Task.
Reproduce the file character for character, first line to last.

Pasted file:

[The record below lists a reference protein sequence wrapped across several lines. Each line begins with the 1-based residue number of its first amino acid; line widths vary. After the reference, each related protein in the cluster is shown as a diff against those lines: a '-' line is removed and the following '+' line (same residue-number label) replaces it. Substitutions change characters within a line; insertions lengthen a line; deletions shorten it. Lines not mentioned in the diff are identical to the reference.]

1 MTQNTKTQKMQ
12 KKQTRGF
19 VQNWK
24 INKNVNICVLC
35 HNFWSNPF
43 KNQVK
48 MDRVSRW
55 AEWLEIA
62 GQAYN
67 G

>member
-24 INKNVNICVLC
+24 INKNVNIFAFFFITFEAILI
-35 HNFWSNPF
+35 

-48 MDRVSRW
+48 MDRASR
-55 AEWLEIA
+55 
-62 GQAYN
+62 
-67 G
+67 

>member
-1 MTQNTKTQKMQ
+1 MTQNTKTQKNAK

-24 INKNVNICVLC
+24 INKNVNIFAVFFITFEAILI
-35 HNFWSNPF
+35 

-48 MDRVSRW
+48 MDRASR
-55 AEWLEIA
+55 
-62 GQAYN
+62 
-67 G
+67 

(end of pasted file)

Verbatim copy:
[The record below lists a reference protein sequence wrapped across several lines. Each line begins with the 1-based residue number of its first amino acid; line widths vary. After the reference, each related protein in the cluster is shown as a diff against those lines: a '-' line is removed and the following '+' line (same residue-number label) replaces it. Substitutions change characters within a line; insertions lengthen a line; deletions shorten it. Lines not mentioned in the diff are identical to the reference.]

1 MTQNTKTQKMQ
12 KKQTRGF
19 VQNWK
24 INKNVNICVLC
35 HNFWSNPF
43 KNQVK
48 MDRVSRW
55 AEWLEIA
62 GQAYN
67 G

>member
-24 INKNVNICVLC
+24 INKNVNIFAFFFITFEAILI
-35 HNFWSNPF
+35 

-48 MDRVSRW
+48 MDRASR
-55 AEWLEIA
+55 
-62 GQAYN
+62 
-67 G
+67 

>member
-1 MTQNTKTQKMQ
+1 MTQNTKTQKNAK

-24 INKNVNICVLC
+24 INKNVNIFAVFFITFEAILI
-35 HNFWSNPF
+35 

-48 MDRVSRW
+48 MDRASR
-55 AEWLEIA
+55 
-62 GQAYN
+62 
-67 G
+67 